Teen Driving Risk Factors
Nearly half of all teen deaths in the United States are due to accidental injuries, and 73% of those
are due to automobile accidents1
. We don’t want your teen to join that statistic. That’s why, at National
General Insurance, we want to educate you about the risks teens are facing behind the wheel. Knowing these
risk factors will help you, as parents, to set guidelines for your teens as they start to drive on their own.
Texting and Driving
Texting and driving is the ultimate distraction. It distracts visually, physically
(hands off the wheel), and mentally from the road. As a result, those who text and drive
are 23 times likelier to get into an accident2. Unfortunately, even though
it’s dangerous and many states have banned texting and driving, teens will often ignore the ban.
As a parent, it may be a good idea to make a “no-cell-phone-while-driving” rule with your teen
driver to promote safer driving practices. If you catch them texting while driving, you could
restrict driving privileges to help enforce the lesson.
In 2016 alone, more than 10,000 people died and an estimated 290,000 were injured due to drunk driving
. It is a very real threat, especially to teens. One in 10 teens in high school
drinks and drives4
. If your teen decides to get drunk, he or she will be 17 times
to die in a crash4
. Please talk to your teen about the dangers of drinking and driving. Also
encourage your teen not to get in the car with anyone who has been drinking. Learn how to spot impaired
The chance of teenage drivers dying in a crash increases with every additional teenage passenger in
the car5. Other teens can be a distraction or can encourage risky driving behavior such as reckless
driving, drunk driving or other unsafe activities. Limit the number of teen passengers your teen can
have to zero or one, at least for the first six months on the road.
Speeding increases the risk of an accident. Lack of driving experience reduces reaction time. When
you combine these two factors, it can be a deadly combination. Indeed, speeding was a factor in
about 31% of all traffic fatalities from 2005 to 2014, according to a study done by the National
Transportation Safety Board (NTSB)6. Speed matters. Encourage your teen to drive the
A lack of sleep is a common problem for teens. As a result, teens have a high risk of drowsy driving.
This is especially true for young men. Teen drivers are twice as likely to have a crash if they
experience sleepiness while driving or reported having bad sleep7. Helping your teen get
a good night’s sleep will protect him or her on the road.
Because teens are new drivers and lack driving experience, they may not respond well in bad weather.
Wet roads, limited visibility, black ice and high winds can increase the likelihood of an accident.
Although it is best to avoid these conditions all together, it is critical that teen drivers receive
instruction on how to drive in inclement weather before they experience it firsthand. Let your teen
know how to drive on ice and in the rain before it happens.
Time of Day
In 2015, 48% of car crashes that resulted in teen deaths happened between the hours of 3 p.m. and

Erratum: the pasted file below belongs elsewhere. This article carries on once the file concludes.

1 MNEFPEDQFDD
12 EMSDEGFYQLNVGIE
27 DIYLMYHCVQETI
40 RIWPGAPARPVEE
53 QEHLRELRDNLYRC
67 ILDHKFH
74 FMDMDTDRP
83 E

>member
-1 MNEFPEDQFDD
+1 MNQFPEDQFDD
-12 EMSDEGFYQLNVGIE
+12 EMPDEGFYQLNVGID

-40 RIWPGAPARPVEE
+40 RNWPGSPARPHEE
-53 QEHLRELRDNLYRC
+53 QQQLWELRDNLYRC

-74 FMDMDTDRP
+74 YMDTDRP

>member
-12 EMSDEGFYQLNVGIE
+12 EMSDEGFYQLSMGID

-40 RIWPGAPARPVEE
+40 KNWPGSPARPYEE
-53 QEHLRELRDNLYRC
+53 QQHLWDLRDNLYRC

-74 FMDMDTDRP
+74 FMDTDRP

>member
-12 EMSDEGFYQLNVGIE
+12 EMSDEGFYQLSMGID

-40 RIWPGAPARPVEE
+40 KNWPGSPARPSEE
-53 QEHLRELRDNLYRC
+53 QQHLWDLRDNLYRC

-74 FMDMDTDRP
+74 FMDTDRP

midnight, and 52% occurred on Friday, Saturday or Sunday8. If you limit night driving with
a curfew, you could protect your teen from undue risk.
Failure to Use a Seatbelt
Make sure your teen wears his or her seatbelt. Tell your teen not to start driving until everyone in
the vehicle has on a seatbelt. In 2016 alone, seat belt use saved an estimated 14,668 lives9. It could be a life-saving decision.
Inexperienced drivers may be anxious about a particular intersection or activity, such as merging
onto the highway. In these cases, the more often you guide your teen through these scenarios, the
less stressful it will be when your teen drives through these alone.
or call us
Is your teen ready to drive? Do you have questions about auto insurance for your teen? See how you can save on your premiums
and keep your teen safe on the road.
The first six months of driving unsupervised are critical for your teen. Share these teen driving
tips from National General Insurance that will help keep your high schooler safe on the road.
Miniño AM. Mortality among teenagers aged 12-19 years: United States, 1999-2006. NCHS data brief,
no 37. Hyattsville, MD: National Center
for Health Statistics. 2010.
Olson, R.L., R.J. Hanowski, J.S. Hickman, and J. Bocanegra. 2009. Driver Distraction in Commercial
Vehicle Operation. Center for Truck and Bus Safety.
Virginia Tech Transportation Institute. Blacksburg, VA.
National Highway Traffic Safety Administration. “Traffic Safety Facts 2016: Alcohol-Impaired Driving.”
Washington DC: National Highway Traffic Safety Administration, 2017.
Center for Disease Control and Prevention (CDC). (2012). Teen Drinking and Driving.
Simon, R. (2012). Los Angeles Times. “Teen drivers who travel with friends at higher risk for fatal crash.”
Walker, A. (2017) Curbed. “U.S. traffic death increase caused by speeding, says new study.”
Pizza, F., Contardi, S. Baldi Antognini, A. Zagoraiou, M, Borrotti, M., et al. (2010). Journal of
Clinical Sleep Medicine. “Sleep Quality and Motor Vehicle Crashes in Adolescents.”
Insurance Institute for Highway Safety (IIHS). “Fatality Facts: Teenagers 2015.”
National Highway and Traffic Safety Administration (NHTSA). (2017).